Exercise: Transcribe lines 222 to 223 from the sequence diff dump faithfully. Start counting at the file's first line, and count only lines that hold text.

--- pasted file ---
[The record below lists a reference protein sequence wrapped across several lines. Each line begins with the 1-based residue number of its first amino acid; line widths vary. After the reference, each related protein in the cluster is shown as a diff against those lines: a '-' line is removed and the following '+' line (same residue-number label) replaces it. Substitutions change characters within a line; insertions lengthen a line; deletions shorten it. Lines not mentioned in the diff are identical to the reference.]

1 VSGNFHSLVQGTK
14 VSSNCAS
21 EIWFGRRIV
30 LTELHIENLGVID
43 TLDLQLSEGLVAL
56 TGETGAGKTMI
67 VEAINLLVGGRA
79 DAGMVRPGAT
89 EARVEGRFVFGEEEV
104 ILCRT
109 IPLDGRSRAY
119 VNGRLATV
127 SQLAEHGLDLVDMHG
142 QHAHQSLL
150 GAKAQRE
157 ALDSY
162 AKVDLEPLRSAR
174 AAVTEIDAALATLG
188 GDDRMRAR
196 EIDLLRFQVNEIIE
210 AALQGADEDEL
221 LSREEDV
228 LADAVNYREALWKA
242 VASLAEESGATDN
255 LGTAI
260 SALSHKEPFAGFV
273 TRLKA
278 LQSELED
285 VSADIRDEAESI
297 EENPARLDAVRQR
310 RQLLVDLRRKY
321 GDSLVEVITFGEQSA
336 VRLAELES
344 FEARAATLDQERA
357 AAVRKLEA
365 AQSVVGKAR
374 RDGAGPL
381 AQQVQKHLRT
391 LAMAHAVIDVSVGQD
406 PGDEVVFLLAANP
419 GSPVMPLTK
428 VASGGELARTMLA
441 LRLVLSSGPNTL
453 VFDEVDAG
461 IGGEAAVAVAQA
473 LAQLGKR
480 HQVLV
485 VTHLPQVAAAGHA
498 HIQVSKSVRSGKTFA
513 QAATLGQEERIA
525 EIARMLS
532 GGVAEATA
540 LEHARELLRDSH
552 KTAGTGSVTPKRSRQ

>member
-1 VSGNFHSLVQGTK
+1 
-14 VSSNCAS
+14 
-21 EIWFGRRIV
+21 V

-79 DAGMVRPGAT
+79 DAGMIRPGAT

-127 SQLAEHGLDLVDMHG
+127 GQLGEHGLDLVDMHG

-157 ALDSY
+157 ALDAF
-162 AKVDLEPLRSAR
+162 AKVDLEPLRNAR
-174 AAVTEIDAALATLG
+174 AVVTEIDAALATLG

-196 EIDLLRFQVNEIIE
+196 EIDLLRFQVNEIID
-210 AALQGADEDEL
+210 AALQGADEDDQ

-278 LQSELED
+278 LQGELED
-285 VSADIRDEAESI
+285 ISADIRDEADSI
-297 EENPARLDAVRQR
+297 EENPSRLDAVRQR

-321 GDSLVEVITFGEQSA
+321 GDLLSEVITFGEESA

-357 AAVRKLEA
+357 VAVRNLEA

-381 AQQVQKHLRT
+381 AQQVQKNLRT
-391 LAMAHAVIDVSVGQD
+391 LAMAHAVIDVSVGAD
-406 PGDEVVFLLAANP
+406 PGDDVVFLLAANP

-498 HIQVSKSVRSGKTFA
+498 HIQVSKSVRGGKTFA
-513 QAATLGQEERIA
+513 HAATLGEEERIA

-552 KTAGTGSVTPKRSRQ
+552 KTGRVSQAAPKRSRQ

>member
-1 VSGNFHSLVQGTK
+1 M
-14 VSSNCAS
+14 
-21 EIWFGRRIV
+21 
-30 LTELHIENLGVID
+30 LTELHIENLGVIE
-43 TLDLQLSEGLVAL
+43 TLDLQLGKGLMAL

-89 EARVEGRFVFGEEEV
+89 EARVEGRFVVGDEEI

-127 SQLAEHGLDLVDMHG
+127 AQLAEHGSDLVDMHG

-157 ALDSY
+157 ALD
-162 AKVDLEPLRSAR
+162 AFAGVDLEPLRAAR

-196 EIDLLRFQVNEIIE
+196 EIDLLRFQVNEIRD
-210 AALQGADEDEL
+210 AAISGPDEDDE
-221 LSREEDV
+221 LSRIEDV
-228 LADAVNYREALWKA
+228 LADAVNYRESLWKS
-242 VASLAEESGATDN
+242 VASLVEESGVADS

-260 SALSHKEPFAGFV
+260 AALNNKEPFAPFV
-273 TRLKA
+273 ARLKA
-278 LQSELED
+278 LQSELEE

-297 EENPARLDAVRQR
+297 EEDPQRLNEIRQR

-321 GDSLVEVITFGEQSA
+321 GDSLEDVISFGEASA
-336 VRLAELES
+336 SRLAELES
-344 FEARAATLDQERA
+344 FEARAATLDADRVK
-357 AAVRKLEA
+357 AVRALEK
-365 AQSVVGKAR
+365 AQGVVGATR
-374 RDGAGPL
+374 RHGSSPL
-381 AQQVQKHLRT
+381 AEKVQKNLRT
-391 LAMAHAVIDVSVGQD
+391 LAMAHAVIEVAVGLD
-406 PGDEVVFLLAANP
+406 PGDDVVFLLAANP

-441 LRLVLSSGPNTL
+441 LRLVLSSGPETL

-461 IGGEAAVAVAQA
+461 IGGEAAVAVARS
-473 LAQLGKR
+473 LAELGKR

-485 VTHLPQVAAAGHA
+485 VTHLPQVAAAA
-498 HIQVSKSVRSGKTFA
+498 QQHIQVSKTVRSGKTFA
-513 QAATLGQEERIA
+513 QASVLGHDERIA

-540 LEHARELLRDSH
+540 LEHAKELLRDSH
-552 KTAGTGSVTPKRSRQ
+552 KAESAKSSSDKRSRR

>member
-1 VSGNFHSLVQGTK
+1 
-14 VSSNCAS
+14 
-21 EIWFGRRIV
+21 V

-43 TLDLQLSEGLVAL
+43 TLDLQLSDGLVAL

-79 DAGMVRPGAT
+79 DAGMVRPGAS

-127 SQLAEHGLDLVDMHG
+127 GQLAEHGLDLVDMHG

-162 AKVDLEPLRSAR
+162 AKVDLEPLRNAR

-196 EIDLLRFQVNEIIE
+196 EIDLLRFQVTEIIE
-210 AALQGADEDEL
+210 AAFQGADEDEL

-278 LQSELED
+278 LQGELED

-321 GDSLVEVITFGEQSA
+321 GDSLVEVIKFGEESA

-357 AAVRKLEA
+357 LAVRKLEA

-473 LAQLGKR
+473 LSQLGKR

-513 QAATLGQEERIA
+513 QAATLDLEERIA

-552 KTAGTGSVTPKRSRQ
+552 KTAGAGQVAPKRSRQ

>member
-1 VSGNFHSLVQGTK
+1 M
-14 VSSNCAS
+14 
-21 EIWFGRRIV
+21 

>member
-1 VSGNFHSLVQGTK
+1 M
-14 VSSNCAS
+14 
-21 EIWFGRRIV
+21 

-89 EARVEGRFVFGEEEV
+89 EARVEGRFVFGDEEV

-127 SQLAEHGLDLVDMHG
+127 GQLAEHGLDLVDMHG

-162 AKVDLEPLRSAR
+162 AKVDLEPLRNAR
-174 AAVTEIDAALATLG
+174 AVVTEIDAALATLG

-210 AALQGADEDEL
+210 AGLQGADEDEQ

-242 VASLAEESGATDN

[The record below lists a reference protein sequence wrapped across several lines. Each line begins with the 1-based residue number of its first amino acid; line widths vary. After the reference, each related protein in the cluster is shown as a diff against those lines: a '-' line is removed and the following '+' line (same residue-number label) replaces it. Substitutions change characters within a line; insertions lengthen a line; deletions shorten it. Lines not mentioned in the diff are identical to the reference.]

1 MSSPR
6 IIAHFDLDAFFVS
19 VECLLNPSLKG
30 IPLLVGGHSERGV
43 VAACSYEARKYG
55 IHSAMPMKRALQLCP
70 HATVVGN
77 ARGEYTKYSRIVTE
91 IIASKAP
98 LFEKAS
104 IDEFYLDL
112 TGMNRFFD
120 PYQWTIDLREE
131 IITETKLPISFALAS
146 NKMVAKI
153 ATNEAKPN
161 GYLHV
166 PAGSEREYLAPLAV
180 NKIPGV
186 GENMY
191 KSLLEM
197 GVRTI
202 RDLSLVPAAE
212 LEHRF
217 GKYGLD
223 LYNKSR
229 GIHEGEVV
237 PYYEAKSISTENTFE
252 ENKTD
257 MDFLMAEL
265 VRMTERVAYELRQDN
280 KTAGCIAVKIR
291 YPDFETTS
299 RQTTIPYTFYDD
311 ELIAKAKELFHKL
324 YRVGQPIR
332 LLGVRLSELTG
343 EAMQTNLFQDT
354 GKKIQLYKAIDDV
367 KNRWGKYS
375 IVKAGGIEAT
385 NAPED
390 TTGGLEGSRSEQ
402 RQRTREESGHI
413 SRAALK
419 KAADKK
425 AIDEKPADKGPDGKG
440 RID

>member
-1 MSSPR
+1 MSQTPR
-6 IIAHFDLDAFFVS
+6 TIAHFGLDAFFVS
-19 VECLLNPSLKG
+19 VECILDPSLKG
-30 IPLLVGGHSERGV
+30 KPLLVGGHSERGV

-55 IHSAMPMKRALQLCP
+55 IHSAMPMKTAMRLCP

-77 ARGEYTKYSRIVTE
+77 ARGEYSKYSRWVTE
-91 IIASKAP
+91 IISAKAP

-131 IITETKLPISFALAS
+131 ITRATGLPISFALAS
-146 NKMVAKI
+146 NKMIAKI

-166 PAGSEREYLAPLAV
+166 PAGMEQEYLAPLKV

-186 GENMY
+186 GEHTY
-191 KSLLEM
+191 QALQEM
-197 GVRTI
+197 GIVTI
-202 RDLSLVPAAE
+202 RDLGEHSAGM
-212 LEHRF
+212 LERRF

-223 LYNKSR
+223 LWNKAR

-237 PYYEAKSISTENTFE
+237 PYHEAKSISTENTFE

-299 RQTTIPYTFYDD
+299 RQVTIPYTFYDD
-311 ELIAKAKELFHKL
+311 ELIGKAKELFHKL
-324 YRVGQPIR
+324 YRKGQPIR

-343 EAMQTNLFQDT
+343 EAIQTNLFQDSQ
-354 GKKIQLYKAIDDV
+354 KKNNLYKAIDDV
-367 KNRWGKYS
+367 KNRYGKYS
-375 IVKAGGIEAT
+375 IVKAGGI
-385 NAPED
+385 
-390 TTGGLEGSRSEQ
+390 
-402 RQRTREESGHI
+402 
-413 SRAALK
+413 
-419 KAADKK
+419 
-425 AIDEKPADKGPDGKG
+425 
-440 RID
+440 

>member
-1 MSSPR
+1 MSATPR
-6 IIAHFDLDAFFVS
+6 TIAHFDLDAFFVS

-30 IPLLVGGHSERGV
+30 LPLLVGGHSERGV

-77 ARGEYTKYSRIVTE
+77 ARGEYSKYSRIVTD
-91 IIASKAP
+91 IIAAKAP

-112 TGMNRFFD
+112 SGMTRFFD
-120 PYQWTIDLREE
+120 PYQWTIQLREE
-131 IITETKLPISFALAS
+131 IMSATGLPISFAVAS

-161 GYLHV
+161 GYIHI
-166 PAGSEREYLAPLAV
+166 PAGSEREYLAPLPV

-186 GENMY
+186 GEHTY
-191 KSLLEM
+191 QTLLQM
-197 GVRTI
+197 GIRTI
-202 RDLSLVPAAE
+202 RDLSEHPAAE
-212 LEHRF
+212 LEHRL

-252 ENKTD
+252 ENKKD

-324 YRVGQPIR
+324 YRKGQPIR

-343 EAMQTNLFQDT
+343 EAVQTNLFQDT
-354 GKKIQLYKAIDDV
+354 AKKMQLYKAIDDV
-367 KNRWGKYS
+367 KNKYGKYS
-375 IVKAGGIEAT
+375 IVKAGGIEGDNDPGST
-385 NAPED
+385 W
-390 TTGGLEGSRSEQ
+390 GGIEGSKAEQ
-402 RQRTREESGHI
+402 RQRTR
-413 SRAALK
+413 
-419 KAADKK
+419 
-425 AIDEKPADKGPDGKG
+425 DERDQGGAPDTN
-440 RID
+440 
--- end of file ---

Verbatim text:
+174 AVVTEIDAALATLG

-210 AALQGADEDEL